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Transferwise becomes first non-bank to join Faster Payments

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Transferwise last week became the first non-bank to join the UK's Faster Payments system, in a landmark step which the Bank of England (BoE) hopes will boost competition in the payments sector.

The fintech unicorn, which provides foreign exchange services, joined the system last Friday, the BoE announced today. giving it access to the same financial plumbing that Britain's biggest banks currently use.

The firm, officially designated as a payment service provider, now has access to a settlement account at the BoE, meaning transactions with other banks are settled directly in central bank money.

Read more: Fintech startups can now get direct access to the UK's payments system

Transferwise will no longer have to rely on other banks to transfer money, potentially cutting out a layer of costs. The Faster Payments system is one of a number of crucial parts of the City's financial services infrastructure, allowing much quicker delivery of money into people's accounts than the older Bacs system.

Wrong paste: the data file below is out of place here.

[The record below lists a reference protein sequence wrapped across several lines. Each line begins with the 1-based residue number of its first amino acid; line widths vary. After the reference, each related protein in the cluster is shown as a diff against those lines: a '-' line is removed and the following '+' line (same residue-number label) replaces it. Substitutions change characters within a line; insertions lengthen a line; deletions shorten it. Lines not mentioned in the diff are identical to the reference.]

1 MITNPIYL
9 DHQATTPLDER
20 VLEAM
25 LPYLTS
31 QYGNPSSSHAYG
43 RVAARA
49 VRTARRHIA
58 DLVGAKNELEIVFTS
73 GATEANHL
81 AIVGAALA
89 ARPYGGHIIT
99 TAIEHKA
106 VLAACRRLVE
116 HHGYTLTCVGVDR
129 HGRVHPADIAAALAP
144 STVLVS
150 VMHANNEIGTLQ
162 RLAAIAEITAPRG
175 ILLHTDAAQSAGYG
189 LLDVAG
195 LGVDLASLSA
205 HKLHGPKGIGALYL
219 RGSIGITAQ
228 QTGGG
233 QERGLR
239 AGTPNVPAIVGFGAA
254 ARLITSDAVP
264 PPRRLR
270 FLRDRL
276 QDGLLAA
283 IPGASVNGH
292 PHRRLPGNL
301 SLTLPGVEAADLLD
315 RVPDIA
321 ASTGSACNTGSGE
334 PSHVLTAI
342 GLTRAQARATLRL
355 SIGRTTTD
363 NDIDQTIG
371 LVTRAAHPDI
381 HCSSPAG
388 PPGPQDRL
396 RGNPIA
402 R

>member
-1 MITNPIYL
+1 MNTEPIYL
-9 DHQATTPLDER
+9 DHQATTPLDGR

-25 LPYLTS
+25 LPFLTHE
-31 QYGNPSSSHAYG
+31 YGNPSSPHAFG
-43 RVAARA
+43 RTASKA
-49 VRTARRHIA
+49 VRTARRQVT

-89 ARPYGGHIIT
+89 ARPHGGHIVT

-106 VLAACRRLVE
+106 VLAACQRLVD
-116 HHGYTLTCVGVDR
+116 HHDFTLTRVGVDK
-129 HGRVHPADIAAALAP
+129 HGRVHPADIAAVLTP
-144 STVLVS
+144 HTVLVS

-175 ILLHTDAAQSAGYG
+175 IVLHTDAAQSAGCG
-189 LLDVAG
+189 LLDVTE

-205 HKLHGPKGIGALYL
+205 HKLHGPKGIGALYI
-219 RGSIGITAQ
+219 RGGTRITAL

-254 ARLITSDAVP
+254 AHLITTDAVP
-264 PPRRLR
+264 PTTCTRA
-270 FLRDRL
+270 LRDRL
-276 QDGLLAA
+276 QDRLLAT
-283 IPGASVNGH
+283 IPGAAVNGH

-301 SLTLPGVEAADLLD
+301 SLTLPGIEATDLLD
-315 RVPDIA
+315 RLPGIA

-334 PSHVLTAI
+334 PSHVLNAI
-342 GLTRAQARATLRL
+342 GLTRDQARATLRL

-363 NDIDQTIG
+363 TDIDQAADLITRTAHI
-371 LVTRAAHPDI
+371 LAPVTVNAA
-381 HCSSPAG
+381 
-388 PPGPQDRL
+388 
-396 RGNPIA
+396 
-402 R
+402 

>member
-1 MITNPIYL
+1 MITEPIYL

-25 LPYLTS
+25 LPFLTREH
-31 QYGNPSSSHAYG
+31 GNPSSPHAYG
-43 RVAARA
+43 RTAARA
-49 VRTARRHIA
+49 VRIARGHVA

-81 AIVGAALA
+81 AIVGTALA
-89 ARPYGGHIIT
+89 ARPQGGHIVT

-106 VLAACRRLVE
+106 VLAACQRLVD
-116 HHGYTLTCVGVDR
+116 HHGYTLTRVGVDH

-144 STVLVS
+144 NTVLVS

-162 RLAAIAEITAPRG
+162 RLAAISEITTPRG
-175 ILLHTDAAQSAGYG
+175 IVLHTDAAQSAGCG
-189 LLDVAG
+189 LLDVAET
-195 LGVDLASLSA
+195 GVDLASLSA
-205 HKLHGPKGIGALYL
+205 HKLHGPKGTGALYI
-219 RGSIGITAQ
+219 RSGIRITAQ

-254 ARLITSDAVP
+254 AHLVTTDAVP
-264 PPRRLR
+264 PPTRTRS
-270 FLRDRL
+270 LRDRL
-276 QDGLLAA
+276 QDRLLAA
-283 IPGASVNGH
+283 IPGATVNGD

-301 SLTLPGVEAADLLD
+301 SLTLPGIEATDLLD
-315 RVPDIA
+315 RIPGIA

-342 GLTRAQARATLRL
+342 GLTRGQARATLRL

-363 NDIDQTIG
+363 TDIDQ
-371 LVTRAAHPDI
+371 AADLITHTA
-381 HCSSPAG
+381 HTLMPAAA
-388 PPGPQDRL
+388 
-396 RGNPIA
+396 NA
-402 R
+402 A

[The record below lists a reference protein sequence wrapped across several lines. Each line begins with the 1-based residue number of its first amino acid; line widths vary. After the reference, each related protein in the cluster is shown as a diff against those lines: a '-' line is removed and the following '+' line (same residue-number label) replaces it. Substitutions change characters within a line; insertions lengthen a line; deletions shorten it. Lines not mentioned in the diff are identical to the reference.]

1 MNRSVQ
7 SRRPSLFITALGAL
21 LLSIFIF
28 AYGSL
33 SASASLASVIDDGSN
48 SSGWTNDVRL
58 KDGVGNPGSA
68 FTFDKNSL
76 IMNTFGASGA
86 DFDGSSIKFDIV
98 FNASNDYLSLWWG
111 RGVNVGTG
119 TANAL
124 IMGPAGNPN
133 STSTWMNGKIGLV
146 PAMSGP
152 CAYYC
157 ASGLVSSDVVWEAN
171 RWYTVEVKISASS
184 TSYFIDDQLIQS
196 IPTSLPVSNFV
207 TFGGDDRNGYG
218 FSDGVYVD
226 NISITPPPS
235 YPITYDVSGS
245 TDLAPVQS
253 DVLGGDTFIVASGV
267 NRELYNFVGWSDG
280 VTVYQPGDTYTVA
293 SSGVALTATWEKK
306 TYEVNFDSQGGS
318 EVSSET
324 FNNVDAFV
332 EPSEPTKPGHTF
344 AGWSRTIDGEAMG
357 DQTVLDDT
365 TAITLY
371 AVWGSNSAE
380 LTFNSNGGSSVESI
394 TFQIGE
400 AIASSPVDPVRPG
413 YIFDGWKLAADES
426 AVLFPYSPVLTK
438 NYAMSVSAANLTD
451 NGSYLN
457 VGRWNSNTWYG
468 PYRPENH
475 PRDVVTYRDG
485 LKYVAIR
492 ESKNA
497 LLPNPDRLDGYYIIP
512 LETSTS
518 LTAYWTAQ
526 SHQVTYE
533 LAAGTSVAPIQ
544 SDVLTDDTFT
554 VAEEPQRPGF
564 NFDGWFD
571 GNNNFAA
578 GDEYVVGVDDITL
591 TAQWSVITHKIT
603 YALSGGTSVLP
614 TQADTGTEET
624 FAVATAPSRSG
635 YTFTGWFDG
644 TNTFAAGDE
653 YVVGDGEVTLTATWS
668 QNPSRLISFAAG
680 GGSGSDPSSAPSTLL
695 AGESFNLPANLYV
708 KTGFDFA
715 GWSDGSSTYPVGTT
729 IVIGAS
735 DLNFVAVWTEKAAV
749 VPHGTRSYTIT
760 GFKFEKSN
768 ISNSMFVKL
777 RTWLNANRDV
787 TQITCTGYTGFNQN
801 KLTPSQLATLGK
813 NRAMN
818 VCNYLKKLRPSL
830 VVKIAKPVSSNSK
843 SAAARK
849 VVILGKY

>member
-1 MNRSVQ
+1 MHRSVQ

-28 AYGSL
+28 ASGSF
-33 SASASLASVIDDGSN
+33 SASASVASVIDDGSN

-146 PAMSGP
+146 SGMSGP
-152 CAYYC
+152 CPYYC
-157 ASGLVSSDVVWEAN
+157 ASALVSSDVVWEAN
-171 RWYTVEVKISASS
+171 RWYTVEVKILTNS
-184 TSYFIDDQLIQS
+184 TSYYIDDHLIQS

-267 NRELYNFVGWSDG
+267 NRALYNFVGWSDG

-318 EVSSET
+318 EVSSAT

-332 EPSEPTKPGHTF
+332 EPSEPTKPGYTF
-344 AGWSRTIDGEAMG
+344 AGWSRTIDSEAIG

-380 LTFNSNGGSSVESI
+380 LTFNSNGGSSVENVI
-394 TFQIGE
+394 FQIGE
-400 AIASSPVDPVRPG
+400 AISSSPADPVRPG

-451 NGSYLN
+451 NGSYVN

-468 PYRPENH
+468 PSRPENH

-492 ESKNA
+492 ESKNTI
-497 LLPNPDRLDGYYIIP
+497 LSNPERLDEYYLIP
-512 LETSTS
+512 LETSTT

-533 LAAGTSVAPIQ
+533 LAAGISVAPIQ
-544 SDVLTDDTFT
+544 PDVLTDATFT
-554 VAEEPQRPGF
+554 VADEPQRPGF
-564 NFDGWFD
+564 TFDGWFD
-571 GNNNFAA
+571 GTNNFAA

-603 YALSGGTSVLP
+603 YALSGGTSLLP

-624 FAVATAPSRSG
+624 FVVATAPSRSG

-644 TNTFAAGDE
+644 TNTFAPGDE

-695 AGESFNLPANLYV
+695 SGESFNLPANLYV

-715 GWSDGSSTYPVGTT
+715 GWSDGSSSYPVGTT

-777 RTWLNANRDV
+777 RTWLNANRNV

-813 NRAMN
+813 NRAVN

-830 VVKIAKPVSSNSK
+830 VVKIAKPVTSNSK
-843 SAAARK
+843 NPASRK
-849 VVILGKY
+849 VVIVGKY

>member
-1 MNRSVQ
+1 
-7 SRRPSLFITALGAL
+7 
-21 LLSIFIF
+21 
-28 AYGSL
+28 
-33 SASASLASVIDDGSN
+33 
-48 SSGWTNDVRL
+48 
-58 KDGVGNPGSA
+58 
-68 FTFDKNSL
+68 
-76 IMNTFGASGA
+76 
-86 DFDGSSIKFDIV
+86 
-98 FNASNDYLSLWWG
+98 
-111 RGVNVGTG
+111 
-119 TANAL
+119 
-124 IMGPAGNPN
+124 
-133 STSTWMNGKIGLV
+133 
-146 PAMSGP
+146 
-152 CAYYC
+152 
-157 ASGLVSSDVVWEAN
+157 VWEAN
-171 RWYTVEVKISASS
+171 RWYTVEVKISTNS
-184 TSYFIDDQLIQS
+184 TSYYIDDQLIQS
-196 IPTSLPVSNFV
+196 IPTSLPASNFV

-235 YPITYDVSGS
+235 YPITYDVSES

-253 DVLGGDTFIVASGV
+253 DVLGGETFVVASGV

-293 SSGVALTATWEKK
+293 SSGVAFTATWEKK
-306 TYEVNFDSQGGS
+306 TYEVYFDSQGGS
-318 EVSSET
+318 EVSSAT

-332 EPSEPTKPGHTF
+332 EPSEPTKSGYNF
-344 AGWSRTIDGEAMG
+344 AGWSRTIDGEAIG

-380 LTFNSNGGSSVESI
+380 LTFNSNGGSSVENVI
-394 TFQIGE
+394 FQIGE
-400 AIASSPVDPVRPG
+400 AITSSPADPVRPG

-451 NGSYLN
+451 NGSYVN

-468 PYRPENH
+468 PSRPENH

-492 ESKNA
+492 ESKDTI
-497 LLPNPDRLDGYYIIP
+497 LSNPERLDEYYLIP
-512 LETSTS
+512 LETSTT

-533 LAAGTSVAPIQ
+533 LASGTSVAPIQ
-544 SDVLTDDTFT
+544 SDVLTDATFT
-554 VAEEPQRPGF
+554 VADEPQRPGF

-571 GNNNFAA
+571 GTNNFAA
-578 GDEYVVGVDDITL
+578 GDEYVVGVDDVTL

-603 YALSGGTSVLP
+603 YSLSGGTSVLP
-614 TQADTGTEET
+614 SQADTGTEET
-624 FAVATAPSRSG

BoE governor Mark Carney said "stimulating competition and innovation" will boost financial stability and consumers' experience.

The BoE said one of the challenges in adding Transferwise to the scheme was opening up its real-time gross settlement system (RTGS).

Read more: Its official: Transferwise closes $280m funding from top investors

Transferwise's addition follows the BoE opening up the RTGS service to applications from non-banks in July 2017, potentially allowing access to other payment initiatives like Bacs, Chaps, Link and Visa as well. Other firms can also apply for access.

Hannah Nixon, managing director of the Payment Systems Regulator, said: “That non-bank PSPs can now directly participate in interbank payment systems on a level playing field is very good news. Promoting simple, fair and timely access to payment systems remains one of the cornerstones of the PSRs work."

Read more: Transferwise is launching a consumer account and debit card

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